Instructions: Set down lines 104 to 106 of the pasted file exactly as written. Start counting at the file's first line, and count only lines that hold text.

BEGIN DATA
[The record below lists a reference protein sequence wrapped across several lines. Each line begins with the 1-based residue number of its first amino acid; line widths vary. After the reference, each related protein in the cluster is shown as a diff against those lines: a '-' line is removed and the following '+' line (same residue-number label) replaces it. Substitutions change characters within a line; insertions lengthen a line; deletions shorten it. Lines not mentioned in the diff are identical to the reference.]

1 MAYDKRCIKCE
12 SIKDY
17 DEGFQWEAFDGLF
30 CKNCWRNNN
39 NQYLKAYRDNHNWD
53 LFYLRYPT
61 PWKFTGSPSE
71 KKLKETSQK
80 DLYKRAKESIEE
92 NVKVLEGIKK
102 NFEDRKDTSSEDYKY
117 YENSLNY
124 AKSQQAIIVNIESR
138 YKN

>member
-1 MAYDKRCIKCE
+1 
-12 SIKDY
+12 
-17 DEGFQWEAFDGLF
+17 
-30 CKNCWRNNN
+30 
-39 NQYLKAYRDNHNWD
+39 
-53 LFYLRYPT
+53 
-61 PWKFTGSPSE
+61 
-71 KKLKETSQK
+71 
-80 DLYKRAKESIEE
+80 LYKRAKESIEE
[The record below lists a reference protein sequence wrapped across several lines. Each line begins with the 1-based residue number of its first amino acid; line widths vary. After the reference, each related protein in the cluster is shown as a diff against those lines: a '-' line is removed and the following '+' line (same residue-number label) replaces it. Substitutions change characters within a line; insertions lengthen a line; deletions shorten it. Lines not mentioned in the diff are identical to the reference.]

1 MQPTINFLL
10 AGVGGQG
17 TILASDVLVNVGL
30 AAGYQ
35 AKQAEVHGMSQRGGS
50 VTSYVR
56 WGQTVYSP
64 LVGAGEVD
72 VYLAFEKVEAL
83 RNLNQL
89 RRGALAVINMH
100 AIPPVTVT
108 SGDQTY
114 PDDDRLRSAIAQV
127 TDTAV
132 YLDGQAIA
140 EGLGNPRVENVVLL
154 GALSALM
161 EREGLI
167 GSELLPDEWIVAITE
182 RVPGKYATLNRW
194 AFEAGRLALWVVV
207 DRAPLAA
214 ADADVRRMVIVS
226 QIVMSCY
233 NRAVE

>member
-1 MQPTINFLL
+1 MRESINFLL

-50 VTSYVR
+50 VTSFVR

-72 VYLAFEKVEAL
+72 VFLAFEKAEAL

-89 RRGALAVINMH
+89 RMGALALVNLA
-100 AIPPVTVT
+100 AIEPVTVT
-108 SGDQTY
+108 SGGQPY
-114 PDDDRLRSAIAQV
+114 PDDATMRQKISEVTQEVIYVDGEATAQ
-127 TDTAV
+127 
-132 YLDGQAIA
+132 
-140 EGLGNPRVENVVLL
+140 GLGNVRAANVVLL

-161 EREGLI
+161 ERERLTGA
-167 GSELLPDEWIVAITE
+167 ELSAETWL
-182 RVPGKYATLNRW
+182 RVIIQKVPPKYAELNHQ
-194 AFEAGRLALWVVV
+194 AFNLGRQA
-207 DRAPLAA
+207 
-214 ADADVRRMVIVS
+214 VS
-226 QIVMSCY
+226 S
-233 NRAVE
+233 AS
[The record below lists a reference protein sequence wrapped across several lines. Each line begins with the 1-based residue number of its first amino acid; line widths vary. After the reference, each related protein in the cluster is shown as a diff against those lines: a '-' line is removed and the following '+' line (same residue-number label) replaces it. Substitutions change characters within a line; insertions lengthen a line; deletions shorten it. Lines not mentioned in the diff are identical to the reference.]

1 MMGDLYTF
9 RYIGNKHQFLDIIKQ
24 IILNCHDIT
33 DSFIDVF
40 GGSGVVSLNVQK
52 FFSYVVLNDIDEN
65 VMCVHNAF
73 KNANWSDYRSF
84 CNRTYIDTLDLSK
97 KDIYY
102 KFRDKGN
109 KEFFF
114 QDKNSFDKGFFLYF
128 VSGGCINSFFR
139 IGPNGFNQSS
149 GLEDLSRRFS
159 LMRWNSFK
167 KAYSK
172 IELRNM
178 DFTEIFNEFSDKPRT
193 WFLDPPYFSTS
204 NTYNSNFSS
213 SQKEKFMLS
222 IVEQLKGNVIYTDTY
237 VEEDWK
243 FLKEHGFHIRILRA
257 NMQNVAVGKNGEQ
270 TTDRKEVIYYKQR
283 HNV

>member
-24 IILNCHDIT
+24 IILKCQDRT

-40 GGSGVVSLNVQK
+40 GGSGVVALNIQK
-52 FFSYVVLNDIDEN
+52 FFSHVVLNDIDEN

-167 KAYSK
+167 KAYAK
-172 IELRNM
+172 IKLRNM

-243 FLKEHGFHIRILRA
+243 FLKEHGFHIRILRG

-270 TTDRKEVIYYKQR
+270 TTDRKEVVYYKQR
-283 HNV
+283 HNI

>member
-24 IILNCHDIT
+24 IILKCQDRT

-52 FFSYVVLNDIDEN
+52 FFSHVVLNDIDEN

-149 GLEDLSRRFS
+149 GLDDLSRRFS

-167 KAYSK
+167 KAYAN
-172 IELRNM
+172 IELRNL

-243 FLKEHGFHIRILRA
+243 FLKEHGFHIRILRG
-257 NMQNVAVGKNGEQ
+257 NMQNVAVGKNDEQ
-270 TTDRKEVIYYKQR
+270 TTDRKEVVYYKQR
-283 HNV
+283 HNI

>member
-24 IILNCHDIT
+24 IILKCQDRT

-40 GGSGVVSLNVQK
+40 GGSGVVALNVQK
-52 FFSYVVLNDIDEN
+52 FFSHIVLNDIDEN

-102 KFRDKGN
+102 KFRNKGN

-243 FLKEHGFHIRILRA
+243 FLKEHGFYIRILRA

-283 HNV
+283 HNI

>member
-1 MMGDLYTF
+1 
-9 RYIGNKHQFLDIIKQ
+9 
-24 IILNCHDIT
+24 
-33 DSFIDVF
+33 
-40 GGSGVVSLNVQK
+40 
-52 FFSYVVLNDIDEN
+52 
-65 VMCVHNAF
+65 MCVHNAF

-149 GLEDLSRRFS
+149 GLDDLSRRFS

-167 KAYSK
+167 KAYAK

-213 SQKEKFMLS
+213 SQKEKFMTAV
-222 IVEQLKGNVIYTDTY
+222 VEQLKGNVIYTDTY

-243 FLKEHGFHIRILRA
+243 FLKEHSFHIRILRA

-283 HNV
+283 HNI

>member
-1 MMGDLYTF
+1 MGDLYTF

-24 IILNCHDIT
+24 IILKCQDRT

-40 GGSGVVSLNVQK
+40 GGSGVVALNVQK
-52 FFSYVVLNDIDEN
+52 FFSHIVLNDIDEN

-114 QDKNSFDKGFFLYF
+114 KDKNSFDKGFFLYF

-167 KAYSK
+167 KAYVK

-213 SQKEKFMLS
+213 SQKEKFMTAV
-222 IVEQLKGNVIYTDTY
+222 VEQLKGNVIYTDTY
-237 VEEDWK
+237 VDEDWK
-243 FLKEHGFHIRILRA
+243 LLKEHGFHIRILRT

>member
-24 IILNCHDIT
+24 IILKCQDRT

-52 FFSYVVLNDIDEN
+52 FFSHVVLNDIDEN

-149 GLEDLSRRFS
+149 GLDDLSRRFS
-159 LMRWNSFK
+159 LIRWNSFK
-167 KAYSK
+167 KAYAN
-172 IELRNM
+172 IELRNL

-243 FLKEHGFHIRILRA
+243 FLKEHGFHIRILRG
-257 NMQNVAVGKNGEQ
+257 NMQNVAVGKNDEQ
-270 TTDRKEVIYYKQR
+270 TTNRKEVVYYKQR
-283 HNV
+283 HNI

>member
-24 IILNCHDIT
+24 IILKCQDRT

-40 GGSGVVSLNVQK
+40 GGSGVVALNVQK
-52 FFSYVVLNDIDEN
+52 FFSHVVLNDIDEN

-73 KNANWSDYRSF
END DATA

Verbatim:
40 GGSGVVSLNVQK
52 FFSYVVLNDIDEN
65 VMCVHNAF